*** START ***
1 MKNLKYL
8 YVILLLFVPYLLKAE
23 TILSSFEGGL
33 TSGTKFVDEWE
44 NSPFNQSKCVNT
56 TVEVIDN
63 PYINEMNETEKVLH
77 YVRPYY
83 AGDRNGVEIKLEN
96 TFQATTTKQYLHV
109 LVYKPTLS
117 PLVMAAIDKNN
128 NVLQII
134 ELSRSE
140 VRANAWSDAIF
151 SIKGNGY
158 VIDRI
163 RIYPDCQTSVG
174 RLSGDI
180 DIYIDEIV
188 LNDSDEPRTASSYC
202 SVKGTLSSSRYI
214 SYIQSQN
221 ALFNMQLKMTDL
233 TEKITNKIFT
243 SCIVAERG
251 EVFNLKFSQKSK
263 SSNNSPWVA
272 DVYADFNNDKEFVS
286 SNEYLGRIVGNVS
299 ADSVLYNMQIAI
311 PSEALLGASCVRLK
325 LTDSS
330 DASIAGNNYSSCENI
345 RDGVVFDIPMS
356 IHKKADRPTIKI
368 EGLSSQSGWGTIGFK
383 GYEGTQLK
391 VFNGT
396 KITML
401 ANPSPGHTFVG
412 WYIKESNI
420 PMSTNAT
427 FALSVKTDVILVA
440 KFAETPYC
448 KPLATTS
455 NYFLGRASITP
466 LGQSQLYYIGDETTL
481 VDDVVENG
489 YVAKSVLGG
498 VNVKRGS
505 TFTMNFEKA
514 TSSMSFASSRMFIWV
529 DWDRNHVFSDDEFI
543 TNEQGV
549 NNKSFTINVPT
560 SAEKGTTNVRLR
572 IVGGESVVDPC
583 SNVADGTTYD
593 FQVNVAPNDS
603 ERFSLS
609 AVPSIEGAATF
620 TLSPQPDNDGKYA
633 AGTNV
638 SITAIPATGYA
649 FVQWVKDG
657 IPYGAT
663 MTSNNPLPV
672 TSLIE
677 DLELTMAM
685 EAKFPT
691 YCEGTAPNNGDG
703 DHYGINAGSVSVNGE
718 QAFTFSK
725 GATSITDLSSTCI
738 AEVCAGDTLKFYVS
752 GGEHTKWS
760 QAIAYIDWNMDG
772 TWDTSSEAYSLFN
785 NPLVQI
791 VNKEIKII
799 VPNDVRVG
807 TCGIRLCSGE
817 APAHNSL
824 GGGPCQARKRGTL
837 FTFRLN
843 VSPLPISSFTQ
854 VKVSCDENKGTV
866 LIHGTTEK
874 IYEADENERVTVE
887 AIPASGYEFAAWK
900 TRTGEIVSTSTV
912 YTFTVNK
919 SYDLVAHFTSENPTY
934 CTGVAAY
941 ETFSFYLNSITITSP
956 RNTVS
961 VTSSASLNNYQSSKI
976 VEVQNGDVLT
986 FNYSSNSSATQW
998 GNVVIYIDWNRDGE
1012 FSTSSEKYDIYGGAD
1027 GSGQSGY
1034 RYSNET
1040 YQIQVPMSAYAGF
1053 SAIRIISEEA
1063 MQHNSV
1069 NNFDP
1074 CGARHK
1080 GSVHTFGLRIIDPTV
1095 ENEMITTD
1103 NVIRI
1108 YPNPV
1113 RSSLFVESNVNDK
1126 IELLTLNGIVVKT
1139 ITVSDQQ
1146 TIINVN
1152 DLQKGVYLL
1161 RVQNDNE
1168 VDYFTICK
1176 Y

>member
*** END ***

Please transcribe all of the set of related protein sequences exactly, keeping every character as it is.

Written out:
1 MKNLKYL
8 YVILLLFVPYLLKAE
23 TILSSFEGGL
33 TSGTKFVDEWE
44 NSPFNQSKCVNT
56 TVEVIDN
63 PYINEMNETEKVLH
77 YVRPYY
83 AGDRNGVEIKLEN
96 TFQATTTKQYLHV
109 LVYKPTLS
117 PLVMAAIDKNN
128 NVLQII
134 ELSRSE
140 VRANAWSDAIF
151 SIKGNGY
158 VIDRI
163 RIYPDCQTSVG
174 RLSGDI
180 DIYIDEIV
188 LNDSDEPRTASSYC
202 SVKGTLSSSRYI
214 SYIQSQN
221 ALFNMQLKMTDL
233 TEKITNKIFT
243 SCIVAERG
251 EVFNLKFSQKSK
263 SSNNSPWVA
272 DVYADFNNDKEFVS
286 SNEYLGRIVGNVS
299 ADSVLYNMQIAI
311 PSEALLGASCVRLK
325 LTDSS
330 DASIAGNNYSSCENI
345 RDGVVFDIPMS
356 IHKKADRPTIKI
368 EGLSSQSGWGTIGFK
383 GYEGTQLK
391 VFNGT
396 KITML
401 ANPSPGHTFVG
412 WYIKESNI
420 PMSTNAT
427 FALSVKTDVILVA
440 KFAETPYC
448 KPLATTS
455 NYFLGRASITP
466 LGQSQLYYIGDETTL
481 VDDVVENG
489 YVAKSVLGG
498 VNVKRGS
505 TFTMNFEKA
514 TSSMSFASSRMFIWV
529 DWDRNHVFSDDEFI
543 TNEQGV
549 NNKSFTINVPT
560 SAEKGTTNVRLR
572 IVGGESVVDPC
583 SNVADGTTYD
593 FQVNVAPNDS
603 ERFSLS
609 AVPSIEGAATF
620 TLSPQPDNDGKYA
633 AGTNV
638 SITAIPATGYA
649 FVQWVKDG
657 IPYGAT
663 MTSNNPLPV
672 TSLIE
677 DLELTMAM
685 EAKFPT
691 YCEGTAPNNGDG
703 DHYGINAGSVSVNGE
718 QAFTFSK
725 GATSITDLSSTCI
738 AEVCAGDTLKFYVS
752 GGEHTKWS
760 QAIAYIDWNMDG
772 TWDTSSEAYSLFN
785 NPLVQI
791 VNKEIKII
799 VPNDVRVG
807 TCGIRLCSGE
817 APAHNSL
824 GGGPCQARKRGTL
837 FTFRLN
843 VSPLPISSFTQ
854 VKVSCDENKGTV
866 LIHGTTEK
874 IYEADENERVTVE
887 AIPASGYEFAAWK
900 TRTGEIVSTSTV
912 YTFTVNK
919 SYDLVAHFTSENPTY
934 CTGVAAY
941 ETFSFYLNSITITSP
956 RNTVS
961 VTSSASLNNYQSSKI
976 VEVQNGDVLT
986 FNYSSNSSATQW
998 GNVVIYIDWNRDGE
1012 FSTSSEKYDIYGGAD
1027 GSGQSGY
1034 RYSNET
1040 YQIQVPMSAYAGF
1053 SAIRIISEEA
1063 MQHNSV
1069 NNFDP
1074 CGARHK
1080 GSVHTFGLRIIDPTV
1095 ENEMITTD
1103 NVIRI
1108 YPNPV
1113 RSSLFVESNVNDK
1126 IELLTLNGIVVKT
1139 ITVSDQQ
1146 TIINVN
1152 DLQKGVYLL
1161 RVQNDNE
1168 VDYFTICK
1176 Y

>member